May I make a confession? I just couldn’t help myself (which may give you an indication of how well this will sell). I got 15 pieces of music on Wednesday night at midnight for a violinist and Thursday night I got another 13 pieces for a flautist, both of whom were to play Saturday for 1 hour each at the Temple open house. It wasn’t easy music, I had very little time to rehearse, and am only able to practice after 7:00p because of my business. I went to a member’s house to practice on a “real” piano (don’t ask), and as part of my “gift” to them for having to endure 2.25 hours of unrecognizable accompaniment music, I gave them a peaceful departure and played 15 minutes of some of the music I will perform on the 23rd in my solo time slot. As part of that gift I included what I knew to be her absolute favorite hymn, Be Thou My Vision (your version), as the closing number. When I finished, the house was quiet and peaceful, just as I hoped it would be. That was this past Friday. Yesterday I ran into her at the open house (she was an usher) and she told me when she heard that song she told her husband to let her listen and enjoy. She could feel the spirit wash over her as she listened to your beautiful music. Here is the confession…I felt “compelled” (moved by the spirit is more like it) to play it for the open house. It was our stake’s “day” to run the open house, and knowing it was a favorite to those who surrounded me, the flautist joined in and we played a stunning duet that nearly quieted an otherwise noisy tent full of visitors that was 85 degrees. It was the piece that hushed the soul, brought the spirit to us all, and stopped a crowd in their tracks. One woman ran over to see what it was, and I told her it wasn’t published yet, to which she replied, “That’s a shame. That’s the most beautiful music I’ve ever heard.”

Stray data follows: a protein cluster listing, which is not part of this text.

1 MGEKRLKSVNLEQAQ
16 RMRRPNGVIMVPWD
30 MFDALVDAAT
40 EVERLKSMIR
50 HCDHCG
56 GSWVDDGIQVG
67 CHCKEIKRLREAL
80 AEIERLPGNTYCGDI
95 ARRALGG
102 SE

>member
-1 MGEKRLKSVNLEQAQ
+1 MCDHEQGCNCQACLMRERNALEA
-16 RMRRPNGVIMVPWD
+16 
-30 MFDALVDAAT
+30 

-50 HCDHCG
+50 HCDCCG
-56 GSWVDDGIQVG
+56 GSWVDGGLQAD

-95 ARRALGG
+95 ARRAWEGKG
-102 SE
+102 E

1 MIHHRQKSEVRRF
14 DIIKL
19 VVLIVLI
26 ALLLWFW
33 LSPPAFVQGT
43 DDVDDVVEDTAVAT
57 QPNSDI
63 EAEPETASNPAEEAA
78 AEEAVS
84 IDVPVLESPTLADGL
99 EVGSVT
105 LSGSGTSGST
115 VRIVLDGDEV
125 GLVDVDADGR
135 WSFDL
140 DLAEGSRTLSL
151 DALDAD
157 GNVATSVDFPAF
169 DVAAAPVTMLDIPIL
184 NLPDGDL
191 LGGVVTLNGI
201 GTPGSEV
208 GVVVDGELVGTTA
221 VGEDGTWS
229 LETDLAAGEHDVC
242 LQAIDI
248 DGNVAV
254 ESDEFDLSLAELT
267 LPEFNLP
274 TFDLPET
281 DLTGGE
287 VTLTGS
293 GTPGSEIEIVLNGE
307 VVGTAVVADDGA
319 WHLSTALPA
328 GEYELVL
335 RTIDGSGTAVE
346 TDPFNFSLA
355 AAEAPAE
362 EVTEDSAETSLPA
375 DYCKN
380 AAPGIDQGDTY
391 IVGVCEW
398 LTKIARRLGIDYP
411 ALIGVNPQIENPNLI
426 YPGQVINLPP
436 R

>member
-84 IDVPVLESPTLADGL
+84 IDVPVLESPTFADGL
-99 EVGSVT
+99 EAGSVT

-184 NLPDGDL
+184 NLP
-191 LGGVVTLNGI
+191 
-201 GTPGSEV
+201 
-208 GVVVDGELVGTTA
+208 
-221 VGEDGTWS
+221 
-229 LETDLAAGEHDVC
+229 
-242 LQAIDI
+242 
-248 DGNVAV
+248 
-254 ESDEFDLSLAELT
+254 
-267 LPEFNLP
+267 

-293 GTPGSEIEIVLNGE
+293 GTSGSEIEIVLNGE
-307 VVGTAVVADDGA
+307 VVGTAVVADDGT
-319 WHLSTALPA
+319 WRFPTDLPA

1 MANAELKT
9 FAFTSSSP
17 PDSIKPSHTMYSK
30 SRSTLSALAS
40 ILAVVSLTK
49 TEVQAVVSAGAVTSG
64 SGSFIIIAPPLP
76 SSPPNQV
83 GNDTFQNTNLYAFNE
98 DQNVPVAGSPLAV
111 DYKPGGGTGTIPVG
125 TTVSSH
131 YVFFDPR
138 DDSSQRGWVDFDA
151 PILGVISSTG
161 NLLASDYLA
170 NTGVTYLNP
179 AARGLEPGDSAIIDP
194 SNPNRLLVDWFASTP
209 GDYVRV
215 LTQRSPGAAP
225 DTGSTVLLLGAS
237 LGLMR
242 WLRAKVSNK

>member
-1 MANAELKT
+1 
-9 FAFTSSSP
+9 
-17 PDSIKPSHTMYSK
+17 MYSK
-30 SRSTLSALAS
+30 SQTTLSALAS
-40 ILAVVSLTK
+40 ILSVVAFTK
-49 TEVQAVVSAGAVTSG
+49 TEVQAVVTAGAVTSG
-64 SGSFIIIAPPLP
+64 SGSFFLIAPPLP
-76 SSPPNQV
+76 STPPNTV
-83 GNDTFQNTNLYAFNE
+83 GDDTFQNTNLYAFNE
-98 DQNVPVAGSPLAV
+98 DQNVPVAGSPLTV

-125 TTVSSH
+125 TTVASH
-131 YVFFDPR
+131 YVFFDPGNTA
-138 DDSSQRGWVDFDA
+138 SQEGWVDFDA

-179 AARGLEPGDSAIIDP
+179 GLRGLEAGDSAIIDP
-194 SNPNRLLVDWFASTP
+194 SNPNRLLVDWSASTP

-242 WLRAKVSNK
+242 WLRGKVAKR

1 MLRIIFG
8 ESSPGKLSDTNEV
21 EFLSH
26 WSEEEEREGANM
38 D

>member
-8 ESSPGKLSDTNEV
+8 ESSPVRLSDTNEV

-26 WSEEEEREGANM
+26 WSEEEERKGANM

I hope you’re not mad at me for taking the opportunity to share so much of what I felt in my heart with the members of our Stake and the community who came to see the Atlanta Temple. You are a remarkable artist with a talent to give life to music; a life that allows the spirit to touch the souls of those who are blessed to be within the range of such melodic notes. This is Elder Giddens favorite piece of music and I will be playing it for him on Easter Sunday. THANK YOU! You will never know how much this means to any of us who are blessed enough to play or hear it."

Linda P - Georgia

Friday, March 25, 2011

Great Note

I received this really nice note the other day that I thought was worth sharing. It made my day...

"I am sitting here listening to your CD - Simple Gifts. In your note you said that it makes you feel calm and peaceful, and that is exactly how I am feeling right now. I put it on this morning as I was trying to get my house cleaned and doing some laundry. The morning has gone so much better than usual. It is amazing how, by just having it play in the background it can invite the Spirit and make me feel so good. Thank you so much!"

Kathy N
Nauvoo, Illinois